The talent upgrade coming into 2013 has been minimal. Former Yankees catcher Russell Martin replaces the weakest link in Pittsburgh’s 2012 lineup, Rod Barajas, but Martin doesn’t bring much more to the table. He provides a little better batting eye and a little more power, but that's if he doesn’t continue to age rapidly. Given his swift decline in both speed and power over his short career, Martin appears to be an old 30. Everyone else projected to get major playing time is 30 or younger except 32-year old Garrett Jones who hit a career high 27 homes runs last year. It’s nice to be young and have potential improvement ahead of you, but if that doesn’t happen to the Pirates this year, their low-walk-rate, low-contact lineup may hit a lot of home runs again, but there won’t be enough people on base to overcome the runs the pitching staff is going to allow.
The Pirates front office did a great job in the 2012 offseason acquiring strikeout pitchers which minimized defensive deficiencies because fewer balls were hit into play in 2012. From 2011 to 2012 the Pirates went from 29th in strikeout rate to 17th and it was a large reason why they allowed 38 less runs year-over-year. Promising youngster Jeff Locke will move into the starting rotation where he will probably match the near strikeout-an-inning pace of the departed Erik Bedard. While that’s an upgrade given Bedard’s 5.01 ERA over 24 starts, I’m telling you if new rotation mate Jonathan Sanchez matches that ERA, there will actually be rejoicing in the Three Rivers area. Sanchez had an 8.07 ERA (not a misprint) in 15 starts last year and a 4.26 ERA the year before pitching in the ERA-friendly confines of San Francisco’s AT&T Park. When a pitcher walks more batters than he strikes out, as Sanchez did last year, my model doesn’t spit out a win expectancy figure when he takes the mound, it simply displays a picture of an ATM machine.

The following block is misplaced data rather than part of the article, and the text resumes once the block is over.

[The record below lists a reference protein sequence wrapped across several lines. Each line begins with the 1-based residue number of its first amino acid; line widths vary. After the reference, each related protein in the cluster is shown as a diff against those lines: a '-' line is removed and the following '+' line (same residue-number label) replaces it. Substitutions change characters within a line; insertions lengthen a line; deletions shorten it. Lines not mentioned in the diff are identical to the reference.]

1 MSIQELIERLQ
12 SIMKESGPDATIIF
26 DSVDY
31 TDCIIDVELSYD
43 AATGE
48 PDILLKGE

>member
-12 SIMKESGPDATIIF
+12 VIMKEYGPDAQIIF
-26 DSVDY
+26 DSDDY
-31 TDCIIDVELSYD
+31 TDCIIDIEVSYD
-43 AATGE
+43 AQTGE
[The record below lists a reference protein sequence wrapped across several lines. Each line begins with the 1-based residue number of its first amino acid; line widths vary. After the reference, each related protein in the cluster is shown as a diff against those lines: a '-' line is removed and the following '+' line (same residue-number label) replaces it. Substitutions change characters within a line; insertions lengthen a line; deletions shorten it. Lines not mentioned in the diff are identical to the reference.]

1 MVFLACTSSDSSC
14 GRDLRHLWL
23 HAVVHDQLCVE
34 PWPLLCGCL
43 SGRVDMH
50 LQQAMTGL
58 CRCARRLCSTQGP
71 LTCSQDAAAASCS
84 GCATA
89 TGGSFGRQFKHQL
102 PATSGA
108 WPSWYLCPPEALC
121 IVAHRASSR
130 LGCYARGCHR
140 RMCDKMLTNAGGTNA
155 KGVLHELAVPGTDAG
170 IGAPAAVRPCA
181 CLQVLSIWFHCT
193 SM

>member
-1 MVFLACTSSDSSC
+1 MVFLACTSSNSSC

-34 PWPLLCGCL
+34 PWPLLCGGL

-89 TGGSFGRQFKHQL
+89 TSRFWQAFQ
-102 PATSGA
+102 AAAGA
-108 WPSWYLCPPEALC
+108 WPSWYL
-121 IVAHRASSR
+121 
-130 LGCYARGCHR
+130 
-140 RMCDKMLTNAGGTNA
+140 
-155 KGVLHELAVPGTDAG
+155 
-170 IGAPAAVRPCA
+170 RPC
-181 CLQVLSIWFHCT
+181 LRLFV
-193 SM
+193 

In the bullpen, Jason Grilli is a huge upgrade over Joel Hanrahan as he strikes out more batters and walks less, both in material quantities. Hanrahan may have been the wildest closer in the majors (Carlos Marmol excepted, who held that role for the Cubs during parts of 2012) but he managed to stay dry between the raindrops and produced a 2.72 ERA. Gilli, like Hanrahan is also flyball happy and even though he’s better, I don’t’ think he’ll match Hanrahan’s results this year.
The Pirates were awful in quarters 1 and 4 last year and terrific in the middle 81 games. I’m through being fooled with those bi-polar results and realize I have to regard them as essentially a sum of their season parts. They are a mildly-below .500 team with a ceiling no more than mildly-above .500.
Oddsmakers’ expectations: The Pirates are once again poised to surprise people if they can play over .500 baseball for any stretch of time to begin the season. Despite their hot starts the last two years, their total wins market opened at just 77 games. I’m on board with a season to top that, but not by enough of a margin to recommend an “over” play.
79-83 – Fourth in NL Central
659 Runs Scored 675 Runs Allowed
Mop Up Duty:
Joe Peta is the author of Trading Bases, A Story About Wall Street, Gambling, and Baseball* (*) Not necessarily in that order, a Dutton Books/Penguin (U.S.A.) publication currently available wherever books are sold. Here are three on-line booksellers you can currently choose from: